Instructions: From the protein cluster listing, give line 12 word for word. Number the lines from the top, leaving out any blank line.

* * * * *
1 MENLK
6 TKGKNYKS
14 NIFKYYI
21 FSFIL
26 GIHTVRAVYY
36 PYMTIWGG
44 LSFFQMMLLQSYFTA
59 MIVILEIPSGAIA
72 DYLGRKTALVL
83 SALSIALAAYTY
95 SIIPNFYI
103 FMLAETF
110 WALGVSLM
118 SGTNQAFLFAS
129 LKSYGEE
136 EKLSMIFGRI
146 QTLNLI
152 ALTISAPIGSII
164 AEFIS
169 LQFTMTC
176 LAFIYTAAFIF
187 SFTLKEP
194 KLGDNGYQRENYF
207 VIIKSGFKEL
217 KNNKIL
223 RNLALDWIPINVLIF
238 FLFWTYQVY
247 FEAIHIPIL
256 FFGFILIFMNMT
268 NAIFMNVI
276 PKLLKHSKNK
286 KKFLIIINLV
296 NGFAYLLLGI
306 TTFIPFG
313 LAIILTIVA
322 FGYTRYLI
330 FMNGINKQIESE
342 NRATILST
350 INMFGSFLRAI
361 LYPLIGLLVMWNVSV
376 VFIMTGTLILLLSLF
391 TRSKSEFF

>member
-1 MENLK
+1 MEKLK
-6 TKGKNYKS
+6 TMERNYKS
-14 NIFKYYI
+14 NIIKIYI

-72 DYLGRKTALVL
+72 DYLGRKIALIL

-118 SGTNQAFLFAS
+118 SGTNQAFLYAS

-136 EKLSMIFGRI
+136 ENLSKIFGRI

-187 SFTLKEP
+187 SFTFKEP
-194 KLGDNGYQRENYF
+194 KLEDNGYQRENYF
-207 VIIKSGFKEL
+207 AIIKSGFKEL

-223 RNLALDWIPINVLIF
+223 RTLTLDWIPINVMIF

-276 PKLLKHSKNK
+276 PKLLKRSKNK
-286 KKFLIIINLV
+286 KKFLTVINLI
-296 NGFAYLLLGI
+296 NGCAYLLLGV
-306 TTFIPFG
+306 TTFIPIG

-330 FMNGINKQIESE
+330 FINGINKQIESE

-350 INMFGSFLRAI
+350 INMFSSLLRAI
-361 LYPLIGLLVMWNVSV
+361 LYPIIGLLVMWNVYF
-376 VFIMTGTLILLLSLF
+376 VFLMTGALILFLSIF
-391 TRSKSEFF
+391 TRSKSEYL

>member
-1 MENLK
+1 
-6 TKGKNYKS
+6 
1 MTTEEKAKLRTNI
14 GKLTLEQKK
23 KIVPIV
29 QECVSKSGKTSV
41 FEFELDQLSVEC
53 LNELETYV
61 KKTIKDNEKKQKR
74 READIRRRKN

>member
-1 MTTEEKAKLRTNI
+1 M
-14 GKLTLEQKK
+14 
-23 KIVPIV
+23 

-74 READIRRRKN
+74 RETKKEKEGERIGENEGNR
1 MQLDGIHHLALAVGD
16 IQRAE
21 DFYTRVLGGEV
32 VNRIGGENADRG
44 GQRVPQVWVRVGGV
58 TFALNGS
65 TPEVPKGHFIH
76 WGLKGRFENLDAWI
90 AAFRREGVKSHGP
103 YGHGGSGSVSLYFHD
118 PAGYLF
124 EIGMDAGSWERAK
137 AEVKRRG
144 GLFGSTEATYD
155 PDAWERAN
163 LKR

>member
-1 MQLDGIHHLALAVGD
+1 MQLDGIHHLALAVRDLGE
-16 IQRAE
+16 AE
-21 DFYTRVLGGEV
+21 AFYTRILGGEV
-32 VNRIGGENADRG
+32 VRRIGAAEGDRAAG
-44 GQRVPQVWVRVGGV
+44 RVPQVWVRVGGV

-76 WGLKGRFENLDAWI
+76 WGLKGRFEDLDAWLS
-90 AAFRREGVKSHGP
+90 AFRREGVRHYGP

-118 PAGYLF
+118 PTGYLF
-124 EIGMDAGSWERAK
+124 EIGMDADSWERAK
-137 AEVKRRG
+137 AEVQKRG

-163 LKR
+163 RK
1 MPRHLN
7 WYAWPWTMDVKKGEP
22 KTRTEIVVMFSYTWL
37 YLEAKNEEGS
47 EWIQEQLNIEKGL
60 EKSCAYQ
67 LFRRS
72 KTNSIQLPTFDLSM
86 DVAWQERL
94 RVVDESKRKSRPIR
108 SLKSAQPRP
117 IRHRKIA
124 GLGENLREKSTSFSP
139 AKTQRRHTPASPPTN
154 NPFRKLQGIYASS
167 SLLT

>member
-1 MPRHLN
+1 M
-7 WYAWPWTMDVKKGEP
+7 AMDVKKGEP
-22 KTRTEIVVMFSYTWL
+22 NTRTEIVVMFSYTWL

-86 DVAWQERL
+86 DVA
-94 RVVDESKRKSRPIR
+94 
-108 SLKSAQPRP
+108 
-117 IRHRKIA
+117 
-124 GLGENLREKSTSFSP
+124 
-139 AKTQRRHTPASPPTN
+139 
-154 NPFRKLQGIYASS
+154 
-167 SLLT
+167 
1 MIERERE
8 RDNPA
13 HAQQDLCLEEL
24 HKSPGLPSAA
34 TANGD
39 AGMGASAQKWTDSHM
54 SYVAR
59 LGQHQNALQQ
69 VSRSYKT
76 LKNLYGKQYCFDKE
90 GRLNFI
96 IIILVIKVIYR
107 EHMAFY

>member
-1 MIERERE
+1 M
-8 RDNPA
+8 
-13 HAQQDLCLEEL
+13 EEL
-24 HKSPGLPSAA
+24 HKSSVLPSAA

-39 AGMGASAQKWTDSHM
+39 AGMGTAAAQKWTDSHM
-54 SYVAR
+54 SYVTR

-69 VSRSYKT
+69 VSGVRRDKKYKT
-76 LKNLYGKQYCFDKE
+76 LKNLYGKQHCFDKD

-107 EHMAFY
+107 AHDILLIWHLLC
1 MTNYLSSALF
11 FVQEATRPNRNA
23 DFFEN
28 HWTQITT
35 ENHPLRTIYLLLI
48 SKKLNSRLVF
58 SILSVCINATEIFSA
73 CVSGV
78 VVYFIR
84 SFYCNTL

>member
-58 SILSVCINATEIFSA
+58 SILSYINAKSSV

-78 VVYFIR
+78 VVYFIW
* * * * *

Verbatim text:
103 FMLAETF